In the afternoon budget session the still unresolved Teeter Plan — how to pay down the massive debt the County has incurred — was revisited. As at last week's meeting, confusion reigned.
Various board members and staffers tossed out seemingly random numbers — Assistant CEO Alison Glassey says the Teeter Plan debt is now calculated at $11 million, down from the previous estimates of $17 million and $13.5 million. However, Glassey did admit that until this year the property tax penalty and interest on late payments that the County had been borrowing against had never gone to pay back the ballooning debt. In other words, the County took but never paid anything back. "Carrying costs" were mentioned as well as "interest payments." Both terms, not to mention the subject itself, mystified the Supervisors.
"The whole issue here is the interest rate we're being charged," said Pinches, "and the amortization. I've heard 5-6% interest. I've heard 11%. If we were paying 11% that's a lot."
Nobody knows what interest the County is paying, or what the principal is or how to go about paying it down, whatever it is.
Glassey, who until last week was negotiating for a job as Willits City Manager, told the Board that the $11 million number "is less dire than the other, but we're not where we need to be. I do want to give the board credit for taking the steps necessary. Without shifting the revenues we're in a position to gain that foothold we need."
Which is a demonstrably untrue statement, if a mollifying one, if a mollifying one to the point of the shameless, serf-like butt-nuzzling characteristic of public meetings in Mendocino County.
Supervisors Kendall Smith and Colfax said that just letting the Teeter debt go with perhaps minimal additional payback was "not acceptable" because it would take too long to pay off the money owed, and because the County would accrue even more interest as it went.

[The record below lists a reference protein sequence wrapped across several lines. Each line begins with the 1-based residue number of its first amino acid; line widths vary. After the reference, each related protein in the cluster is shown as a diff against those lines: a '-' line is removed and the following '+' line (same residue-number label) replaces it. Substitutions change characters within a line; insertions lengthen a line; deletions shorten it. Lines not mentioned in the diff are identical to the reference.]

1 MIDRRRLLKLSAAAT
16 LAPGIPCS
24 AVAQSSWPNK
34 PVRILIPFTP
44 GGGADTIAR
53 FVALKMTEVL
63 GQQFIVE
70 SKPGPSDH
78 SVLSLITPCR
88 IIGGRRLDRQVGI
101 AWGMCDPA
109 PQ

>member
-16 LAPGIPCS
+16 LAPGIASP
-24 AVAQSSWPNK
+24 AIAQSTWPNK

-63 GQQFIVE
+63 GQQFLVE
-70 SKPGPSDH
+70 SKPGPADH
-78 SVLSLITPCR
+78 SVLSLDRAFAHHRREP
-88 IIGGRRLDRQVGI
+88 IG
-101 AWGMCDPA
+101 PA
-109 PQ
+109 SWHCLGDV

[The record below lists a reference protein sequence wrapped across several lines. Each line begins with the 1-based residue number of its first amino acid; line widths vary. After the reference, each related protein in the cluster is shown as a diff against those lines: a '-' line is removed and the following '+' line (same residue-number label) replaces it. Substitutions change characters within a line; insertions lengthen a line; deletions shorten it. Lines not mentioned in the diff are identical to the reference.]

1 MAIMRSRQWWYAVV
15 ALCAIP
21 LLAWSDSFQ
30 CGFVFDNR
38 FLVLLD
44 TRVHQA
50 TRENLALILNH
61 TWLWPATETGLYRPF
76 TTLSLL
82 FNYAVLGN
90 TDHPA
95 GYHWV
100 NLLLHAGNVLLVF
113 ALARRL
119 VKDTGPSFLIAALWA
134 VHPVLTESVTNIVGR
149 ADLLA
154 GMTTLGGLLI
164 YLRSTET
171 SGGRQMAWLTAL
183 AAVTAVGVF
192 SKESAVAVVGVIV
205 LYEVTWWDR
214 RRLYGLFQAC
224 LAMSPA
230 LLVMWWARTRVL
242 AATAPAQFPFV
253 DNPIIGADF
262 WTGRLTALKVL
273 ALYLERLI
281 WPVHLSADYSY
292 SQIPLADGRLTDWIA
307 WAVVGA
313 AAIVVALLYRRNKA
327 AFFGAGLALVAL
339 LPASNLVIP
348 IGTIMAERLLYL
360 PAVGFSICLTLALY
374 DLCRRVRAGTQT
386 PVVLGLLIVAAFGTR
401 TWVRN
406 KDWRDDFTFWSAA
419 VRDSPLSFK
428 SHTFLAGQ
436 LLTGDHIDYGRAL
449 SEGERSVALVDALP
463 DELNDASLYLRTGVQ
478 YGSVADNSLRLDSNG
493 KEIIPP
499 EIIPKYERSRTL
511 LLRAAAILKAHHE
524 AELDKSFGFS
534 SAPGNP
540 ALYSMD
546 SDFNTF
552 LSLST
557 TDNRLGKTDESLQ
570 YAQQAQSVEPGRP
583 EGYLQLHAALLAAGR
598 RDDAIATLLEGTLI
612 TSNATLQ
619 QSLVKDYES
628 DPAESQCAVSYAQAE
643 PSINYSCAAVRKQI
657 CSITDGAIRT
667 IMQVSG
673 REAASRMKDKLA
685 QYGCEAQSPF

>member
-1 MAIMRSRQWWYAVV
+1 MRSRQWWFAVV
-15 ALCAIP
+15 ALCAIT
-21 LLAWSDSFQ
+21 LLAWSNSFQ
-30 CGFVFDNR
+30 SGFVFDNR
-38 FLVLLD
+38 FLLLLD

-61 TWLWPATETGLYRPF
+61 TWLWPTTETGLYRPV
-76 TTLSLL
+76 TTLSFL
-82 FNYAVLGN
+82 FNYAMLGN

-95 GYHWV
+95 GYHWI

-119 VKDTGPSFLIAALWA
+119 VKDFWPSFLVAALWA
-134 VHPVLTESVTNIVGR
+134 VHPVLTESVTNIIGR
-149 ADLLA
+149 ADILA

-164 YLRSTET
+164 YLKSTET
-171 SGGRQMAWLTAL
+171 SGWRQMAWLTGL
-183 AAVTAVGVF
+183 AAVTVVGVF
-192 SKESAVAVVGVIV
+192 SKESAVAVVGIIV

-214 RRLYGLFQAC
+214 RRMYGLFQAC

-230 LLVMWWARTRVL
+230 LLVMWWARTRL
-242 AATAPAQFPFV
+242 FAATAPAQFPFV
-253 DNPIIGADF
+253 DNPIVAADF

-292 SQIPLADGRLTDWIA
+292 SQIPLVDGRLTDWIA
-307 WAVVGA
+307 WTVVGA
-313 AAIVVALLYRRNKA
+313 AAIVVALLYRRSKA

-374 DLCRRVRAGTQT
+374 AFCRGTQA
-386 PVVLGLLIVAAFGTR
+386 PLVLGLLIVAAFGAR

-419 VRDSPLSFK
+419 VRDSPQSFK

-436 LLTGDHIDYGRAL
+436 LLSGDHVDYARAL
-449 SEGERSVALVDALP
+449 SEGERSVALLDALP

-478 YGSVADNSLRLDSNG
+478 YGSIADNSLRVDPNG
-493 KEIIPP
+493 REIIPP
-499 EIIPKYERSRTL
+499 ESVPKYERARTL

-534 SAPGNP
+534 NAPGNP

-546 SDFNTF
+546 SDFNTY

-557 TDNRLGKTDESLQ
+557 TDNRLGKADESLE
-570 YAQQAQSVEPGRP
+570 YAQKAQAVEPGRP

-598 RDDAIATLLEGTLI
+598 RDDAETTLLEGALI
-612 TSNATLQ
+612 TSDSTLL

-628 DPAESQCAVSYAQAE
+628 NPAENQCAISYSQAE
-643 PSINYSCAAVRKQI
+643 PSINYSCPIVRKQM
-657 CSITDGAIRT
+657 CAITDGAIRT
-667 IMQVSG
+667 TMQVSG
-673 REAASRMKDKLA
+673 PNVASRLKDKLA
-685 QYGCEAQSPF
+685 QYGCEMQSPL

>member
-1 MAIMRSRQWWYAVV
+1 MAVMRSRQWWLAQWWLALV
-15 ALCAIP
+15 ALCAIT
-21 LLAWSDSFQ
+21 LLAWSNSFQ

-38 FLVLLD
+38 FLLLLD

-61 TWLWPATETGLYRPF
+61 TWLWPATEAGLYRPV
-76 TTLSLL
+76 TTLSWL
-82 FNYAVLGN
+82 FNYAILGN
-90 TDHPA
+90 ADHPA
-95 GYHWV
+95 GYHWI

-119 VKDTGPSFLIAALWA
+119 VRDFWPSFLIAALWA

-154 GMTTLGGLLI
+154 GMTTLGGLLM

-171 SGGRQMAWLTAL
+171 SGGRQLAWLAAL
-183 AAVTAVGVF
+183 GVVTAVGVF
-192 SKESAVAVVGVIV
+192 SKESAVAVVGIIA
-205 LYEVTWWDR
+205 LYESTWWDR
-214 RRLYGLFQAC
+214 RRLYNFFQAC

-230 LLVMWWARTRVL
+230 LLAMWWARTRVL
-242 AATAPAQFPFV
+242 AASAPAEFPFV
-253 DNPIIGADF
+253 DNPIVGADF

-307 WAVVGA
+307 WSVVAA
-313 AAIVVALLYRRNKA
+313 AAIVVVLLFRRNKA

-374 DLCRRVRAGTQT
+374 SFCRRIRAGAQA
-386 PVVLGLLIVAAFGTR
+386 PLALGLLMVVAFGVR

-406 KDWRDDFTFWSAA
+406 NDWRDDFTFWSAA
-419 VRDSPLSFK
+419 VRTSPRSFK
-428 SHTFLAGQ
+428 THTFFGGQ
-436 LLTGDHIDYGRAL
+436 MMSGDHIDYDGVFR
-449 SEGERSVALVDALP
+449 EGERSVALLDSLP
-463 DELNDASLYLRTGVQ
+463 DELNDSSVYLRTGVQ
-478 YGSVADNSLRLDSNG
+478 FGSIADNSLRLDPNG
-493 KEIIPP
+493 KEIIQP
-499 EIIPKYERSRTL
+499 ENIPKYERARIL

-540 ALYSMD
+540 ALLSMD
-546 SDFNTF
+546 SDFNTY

Supervisor Delbar pointed out that depending on penalty and interest alone to pay off the debt is a crapshoot.
"Each year the delinquency amount goes up or down depending on the economy."
And, as anyone who keeps abreast of the economic news, the economy is in freefall, with many economists predicting a depression equal to the one of the 1930's when the wolves of Wall Street were also unregulated and boards of supervisors throughout the country assumed everything would get better forever. The economy is not going to get better in our lifetimes.
County CEO Tom Mitchell, a genius at pointing out the obvious, declared, "The problem is we've borrowed against that Teeter Plan and we've got ourselves in a hole. We should have had this conversation at this time last year."
"Every year we reach into the Teeter Plan or some other pot and then we have a balanced budget," said an exasperated Colfax, looking at Mitchell as if seeing his CEO for the first time. "In 2005/2006 we started talking about what we have to do. We repeatedly backed off. I suspect that is the case in some other areas as well. Right now we find ourselves at a point where we do not have a balanced budget."
In a futile attempt to understand the Teeter Plan debt we closely examined the Proposed County Budget (the one approved by the Supervisors) and the staff-prepared budget charts presented to the Supervisors at the September 9 budget meeting.
Teeter is not listed in the budget under "debt services and contingencies" where it should be. The figures produced are not reconciled or, apparently, reconcilable. There's no mention of $11 million or any other total number. The County is flying blind.